In addition to providing velocity estimates for wind and turbulence, the inclusion of the profile of the attenuated backscatter coefficient is advantageous for Doppler lidar boundary layer classification schemes (Tucker et al., 2009; Harvey et al., 2013; Manninen et al., 2018) by enhancing the discrimination between aerosol, cloud, and precipitation, and it can be used for tracking elevated aerosol plumes (Hannon et al., 1999). The combination of attenuated backscatter profiles from coherent Doppler lidars with other profiling instruments permits additional retrievals; for example, together with a ceilometer (Westbrook et al., 2010b), or with a cloud radar (Träumner et al., 2010), it can yield drizzle drop size and precipitation rate. There is also an advantage to obtaining attenuated backscatter and Doppler velocity measurements in the same measurement volume, since this will simplify the calculation of cloud or aerosol mass fluxes (Engelmann et al., 2008).
Therefore, an accurate profile of the attenuated backscatter coefficient requires confidence in the parameters used to generate the telescope focus function. The parameters may not be known a priori or may differ from what is assumed, and incorrect values can result in artefacts and very large biases in the attenuated backscatter coefficient. We present a methodology for deriving the parameters of the telescope focus function experimentally from co-located Doppler lidar and ceilometer observations, together with the uncertainties in the function parameters. The ceilometer, for which the overlap function is known, provides our reference attenuated backscatter profiles. This methodology is relevant for coherent Doppler lidars designed for meteorological applications with maximum ranges suitable for observing the full extent of the boundary layer and beyond. Note that a calibration constant may still need to be determined and applied after implementing the calculated telescope focus function to retrieve the profile of the attenuated backscatter coefficient (Westbrook et al., 2010a; Chouza et al., 2015).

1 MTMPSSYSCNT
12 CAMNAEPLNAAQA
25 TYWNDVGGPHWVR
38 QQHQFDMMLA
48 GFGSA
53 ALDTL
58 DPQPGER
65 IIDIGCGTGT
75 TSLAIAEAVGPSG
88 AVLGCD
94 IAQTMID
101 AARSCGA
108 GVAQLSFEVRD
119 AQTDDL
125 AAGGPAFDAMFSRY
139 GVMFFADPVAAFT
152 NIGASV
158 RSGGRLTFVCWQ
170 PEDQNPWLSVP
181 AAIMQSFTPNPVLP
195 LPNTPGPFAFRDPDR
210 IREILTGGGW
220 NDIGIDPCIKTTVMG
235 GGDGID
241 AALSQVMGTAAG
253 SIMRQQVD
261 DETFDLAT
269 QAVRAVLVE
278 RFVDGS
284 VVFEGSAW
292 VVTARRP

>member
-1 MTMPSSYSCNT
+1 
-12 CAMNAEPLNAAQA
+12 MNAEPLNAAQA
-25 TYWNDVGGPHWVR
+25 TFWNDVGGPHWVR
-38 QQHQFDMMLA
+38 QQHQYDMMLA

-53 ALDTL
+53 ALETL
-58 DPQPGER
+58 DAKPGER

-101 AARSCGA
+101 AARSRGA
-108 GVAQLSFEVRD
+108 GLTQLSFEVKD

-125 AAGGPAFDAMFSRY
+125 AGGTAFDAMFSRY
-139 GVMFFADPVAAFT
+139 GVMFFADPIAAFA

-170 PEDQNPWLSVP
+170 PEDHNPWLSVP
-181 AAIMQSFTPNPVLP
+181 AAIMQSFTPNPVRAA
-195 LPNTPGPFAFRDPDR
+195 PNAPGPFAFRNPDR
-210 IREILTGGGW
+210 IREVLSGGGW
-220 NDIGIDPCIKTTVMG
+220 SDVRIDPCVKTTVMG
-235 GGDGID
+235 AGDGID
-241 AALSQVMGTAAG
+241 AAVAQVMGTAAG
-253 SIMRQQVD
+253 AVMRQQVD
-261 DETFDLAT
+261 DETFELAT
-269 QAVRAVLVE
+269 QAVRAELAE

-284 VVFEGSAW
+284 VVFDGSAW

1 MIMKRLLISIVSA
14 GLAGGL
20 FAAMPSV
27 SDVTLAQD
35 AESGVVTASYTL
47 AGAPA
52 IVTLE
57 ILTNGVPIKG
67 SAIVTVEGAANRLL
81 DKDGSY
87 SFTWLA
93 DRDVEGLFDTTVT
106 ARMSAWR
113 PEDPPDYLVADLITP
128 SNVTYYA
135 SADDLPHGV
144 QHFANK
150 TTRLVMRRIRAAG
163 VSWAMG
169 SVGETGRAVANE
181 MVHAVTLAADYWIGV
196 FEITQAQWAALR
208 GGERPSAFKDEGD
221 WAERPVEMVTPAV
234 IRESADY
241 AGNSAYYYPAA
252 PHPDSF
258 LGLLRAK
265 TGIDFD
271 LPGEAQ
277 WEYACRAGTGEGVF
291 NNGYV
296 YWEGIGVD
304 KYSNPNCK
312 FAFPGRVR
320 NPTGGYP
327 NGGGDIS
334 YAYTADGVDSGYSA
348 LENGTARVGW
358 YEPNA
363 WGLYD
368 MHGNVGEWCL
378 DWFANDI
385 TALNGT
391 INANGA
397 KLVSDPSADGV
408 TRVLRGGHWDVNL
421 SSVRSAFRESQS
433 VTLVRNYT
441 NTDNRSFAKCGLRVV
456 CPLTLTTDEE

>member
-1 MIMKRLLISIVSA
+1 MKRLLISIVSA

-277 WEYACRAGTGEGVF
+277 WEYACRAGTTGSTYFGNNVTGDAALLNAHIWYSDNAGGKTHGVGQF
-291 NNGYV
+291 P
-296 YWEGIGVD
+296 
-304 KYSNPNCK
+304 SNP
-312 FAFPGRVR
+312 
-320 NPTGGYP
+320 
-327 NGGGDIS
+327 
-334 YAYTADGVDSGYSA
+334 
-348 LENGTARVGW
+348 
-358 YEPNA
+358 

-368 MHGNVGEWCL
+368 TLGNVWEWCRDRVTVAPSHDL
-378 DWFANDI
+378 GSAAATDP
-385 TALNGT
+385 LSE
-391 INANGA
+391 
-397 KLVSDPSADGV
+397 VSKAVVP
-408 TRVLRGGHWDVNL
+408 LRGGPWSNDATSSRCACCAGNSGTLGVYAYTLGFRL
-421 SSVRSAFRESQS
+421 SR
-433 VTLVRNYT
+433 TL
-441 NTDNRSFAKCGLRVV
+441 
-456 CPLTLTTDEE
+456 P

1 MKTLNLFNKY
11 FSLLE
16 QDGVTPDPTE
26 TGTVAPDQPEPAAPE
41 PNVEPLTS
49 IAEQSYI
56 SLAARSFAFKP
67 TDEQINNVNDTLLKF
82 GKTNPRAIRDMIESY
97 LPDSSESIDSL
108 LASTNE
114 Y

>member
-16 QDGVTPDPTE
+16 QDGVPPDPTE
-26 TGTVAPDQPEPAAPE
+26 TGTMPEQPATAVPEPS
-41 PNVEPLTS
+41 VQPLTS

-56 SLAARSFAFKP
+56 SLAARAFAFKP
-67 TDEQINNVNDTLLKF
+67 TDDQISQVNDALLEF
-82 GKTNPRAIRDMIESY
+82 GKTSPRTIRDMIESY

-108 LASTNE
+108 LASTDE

The theoretical description of the telescope focus function is outlined in Sect. 2. In Sect. 3, we introduce the instruments and the methodology for deriving the parameters of the telescope focus function experimentally. An iterative least-squares regression using weighted mean square error (MSE) is used to find the best solution for the telescope focus function, where the weights represent the measurement uncertainties in both instruments. The use of long time periods (1 year or more) also provides an estimate of the uncertainties in the parameters for the telescope focus function, which can then be propagated through to uncertainties in the retrieved attenuated backscatter coefficients. The methodology is applied to different instruments in multiple locations in Sect. 4, and the validation of the method is presented in Sect. 5.
2.1 Telescope focus function
Following Frehlich and Kavaya (1991), the coherent Doppler lidar equation can be expressed as
where SNR is the signal-to-noise ratio, varying as a function of range, R, from the instrument; β′ is the attenuated backscatter coefficient; η is the detector quantum efficiency; c is the speed of light; E is the beam energy; h is Planck's constant; ν is the optical frequency; B is the receiver bandwidth; and Ae is the effective receiver area.
For a monostatic system emitting a circular Gaussian beam, using a circular aperture, and having matched filters, the effective receiver area is given by Frehlich and Kavaya (1991) and Henderson et al. (2005):
where D is the 1∕e2 effective diameter of a Gaussian beam, λ is the laser wavelength, f is the effective focal length of the telescope for the transmitter and receiver, and ρ0 is a turbulent parameter, also termed transverse field coherence length.
Collecting the range-dependent terms, we obtain a unitless telescope focus function:
which is also termed the coherent responsivity (Frehlich and Kavaya, 1991).
The profile of the attenuated backscatter coefficient is then obtained by rearranging Eq. (1):
Figure 1a shows how Tf(R) depends on the telescope focal length, f, and Fig. 1b how Tf(R) depends on D. Both figures show that the apparent focus – i.e range to the Tf(R) maximum – is always closer than f and that decreasing D shortens the apparent focus. This makes estimation of the parameters by eye in Tf(R) prone to errors, since the apparent focus cannot be translated into f without knowledge of D.
Figure 1c shows that even if the telescope is focused at infinity, knowledge of the D is essential to derive attenuated backscatter coefficient profiles. While the gradient of Tf(R) may be independent of D at the near and far ranges, the relative magnitude is not, and the potential variation is high in the range of the profile that is commonly of most interest.